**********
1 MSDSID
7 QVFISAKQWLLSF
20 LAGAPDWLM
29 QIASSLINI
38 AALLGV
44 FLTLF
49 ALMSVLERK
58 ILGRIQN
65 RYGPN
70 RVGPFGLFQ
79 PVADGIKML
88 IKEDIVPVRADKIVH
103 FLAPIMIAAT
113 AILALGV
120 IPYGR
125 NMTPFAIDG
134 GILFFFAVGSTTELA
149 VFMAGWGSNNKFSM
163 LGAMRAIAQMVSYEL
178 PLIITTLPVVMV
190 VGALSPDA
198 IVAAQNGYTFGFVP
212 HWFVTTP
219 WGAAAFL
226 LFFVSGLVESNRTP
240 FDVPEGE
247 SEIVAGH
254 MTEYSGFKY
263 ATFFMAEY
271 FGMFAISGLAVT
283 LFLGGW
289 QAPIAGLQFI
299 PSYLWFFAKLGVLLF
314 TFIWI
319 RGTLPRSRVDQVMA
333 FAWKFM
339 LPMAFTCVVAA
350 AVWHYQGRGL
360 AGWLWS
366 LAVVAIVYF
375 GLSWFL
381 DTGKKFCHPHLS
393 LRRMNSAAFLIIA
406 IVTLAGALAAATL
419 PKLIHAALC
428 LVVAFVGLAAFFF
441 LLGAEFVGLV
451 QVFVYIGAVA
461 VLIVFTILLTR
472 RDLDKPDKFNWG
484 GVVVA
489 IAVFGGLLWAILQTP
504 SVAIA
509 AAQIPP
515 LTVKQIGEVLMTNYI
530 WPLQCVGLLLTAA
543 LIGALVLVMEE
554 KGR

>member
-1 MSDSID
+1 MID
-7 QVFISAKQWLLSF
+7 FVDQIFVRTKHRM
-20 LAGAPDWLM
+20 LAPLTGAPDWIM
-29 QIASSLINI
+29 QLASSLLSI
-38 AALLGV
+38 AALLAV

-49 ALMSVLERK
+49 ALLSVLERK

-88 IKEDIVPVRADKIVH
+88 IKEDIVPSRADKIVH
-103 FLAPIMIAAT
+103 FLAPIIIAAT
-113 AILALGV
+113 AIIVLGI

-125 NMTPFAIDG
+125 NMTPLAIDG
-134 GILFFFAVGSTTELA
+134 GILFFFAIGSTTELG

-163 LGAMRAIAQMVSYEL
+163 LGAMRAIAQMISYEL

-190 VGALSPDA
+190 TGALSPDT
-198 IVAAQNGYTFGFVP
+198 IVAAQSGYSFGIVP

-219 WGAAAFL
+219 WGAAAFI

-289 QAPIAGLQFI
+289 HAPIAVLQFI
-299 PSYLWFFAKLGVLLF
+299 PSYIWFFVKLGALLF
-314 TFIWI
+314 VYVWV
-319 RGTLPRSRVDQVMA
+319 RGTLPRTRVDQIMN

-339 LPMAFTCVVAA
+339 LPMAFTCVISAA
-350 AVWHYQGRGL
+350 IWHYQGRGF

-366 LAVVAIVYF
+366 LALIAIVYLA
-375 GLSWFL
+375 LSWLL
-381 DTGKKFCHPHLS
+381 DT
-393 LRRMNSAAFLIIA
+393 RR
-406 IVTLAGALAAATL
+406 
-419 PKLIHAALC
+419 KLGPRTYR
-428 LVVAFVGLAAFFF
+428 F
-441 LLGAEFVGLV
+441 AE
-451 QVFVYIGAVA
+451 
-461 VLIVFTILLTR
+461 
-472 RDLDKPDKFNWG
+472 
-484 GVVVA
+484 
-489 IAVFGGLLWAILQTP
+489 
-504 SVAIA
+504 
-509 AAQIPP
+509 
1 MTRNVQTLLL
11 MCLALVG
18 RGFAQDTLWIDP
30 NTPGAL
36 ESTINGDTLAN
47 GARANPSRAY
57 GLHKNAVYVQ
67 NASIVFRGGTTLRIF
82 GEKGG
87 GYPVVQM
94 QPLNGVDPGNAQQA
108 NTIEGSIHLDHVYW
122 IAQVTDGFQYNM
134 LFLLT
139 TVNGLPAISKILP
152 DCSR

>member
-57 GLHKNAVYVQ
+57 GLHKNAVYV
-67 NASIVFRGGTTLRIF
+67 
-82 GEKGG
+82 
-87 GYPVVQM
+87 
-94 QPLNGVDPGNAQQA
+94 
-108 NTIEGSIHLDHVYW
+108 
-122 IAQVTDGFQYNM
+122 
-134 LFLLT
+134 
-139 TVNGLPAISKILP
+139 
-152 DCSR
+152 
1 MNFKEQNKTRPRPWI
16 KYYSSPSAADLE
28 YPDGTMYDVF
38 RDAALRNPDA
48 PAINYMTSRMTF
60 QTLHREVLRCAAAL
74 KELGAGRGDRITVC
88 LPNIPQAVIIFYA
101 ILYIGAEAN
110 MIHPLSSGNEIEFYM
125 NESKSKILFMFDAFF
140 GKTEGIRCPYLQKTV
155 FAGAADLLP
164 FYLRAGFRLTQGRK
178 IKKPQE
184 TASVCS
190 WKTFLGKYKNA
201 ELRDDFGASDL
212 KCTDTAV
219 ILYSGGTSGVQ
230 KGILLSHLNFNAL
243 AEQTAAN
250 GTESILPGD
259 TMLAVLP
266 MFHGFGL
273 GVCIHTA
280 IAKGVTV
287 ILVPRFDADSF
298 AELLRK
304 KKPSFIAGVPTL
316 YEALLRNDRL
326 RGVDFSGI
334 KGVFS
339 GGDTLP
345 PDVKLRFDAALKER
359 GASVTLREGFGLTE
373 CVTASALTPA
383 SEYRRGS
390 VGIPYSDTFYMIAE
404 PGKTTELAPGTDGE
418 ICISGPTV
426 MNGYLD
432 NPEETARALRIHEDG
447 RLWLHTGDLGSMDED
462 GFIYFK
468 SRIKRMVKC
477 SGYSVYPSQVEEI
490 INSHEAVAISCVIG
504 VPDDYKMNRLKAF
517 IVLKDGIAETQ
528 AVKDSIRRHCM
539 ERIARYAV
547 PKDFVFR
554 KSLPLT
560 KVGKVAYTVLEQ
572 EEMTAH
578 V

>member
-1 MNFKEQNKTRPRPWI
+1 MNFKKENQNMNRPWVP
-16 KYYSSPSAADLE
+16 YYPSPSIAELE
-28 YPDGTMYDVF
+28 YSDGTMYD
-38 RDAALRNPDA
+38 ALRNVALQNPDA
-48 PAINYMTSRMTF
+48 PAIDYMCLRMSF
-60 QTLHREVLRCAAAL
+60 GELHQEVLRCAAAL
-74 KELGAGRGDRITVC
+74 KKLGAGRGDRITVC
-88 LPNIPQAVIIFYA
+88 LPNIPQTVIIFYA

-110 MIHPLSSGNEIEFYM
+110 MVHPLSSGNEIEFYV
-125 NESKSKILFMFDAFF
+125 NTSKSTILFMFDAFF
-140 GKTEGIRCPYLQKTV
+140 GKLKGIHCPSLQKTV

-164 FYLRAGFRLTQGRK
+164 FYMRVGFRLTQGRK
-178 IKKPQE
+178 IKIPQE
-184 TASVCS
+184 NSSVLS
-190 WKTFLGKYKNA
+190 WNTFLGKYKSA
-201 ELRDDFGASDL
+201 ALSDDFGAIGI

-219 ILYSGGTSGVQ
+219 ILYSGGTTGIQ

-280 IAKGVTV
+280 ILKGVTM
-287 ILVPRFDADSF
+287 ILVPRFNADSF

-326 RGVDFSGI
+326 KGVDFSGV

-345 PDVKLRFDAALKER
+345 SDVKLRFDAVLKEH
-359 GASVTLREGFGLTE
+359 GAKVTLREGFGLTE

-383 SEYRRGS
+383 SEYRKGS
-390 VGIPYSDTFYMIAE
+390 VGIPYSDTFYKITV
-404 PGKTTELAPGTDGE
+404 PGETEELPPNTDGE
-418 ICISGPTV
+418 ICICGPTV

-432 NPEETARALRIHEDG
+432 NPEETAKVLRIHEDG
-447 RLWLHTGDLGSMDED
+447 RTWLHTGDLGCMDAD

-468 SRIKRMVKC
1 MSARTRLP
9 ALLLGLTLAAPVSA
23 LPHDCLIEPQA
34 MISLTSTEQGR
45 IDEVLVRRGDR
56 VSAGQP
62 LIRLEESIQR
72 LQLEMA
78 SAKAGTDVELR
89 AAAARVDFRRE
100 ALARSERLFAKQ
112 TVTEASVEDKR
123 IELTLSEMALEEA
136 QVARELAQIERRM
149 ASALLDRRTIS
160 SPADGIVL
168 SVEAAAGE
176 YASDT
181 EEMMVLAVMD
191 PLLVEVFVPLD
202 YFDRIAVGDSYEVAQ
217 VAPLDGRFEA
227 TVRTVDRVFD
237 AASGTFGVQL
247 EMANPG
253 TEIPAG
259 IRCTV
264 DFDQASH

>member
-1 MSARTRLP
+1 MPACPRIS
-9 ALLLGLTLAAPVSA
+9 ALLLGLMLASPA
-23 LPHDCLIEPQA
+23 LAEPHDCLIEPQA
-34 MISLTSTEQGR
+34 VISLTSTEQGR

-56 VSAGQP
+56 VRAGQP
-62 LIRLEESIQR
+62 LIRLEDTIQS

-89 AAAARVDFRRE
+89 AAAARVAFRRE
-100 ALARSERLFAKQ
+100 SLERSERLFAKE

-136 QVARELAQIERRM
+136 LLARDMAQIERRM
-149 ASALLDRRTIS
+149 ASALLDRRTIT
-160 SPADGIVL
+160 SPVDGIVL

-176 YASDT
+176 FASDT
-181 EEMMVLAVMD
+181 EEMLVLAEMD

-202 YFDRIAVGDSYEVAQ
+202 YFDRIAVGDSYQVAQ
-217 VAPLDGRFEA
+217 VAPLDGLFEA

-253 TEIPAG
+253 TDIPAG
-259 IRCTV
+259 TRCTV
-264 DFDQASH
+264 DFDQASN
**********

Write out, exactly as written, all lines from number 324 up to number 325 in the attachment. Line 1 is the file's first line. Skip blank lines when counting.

+62 LIRLEDTIQS

-89 AAAARVDFRRE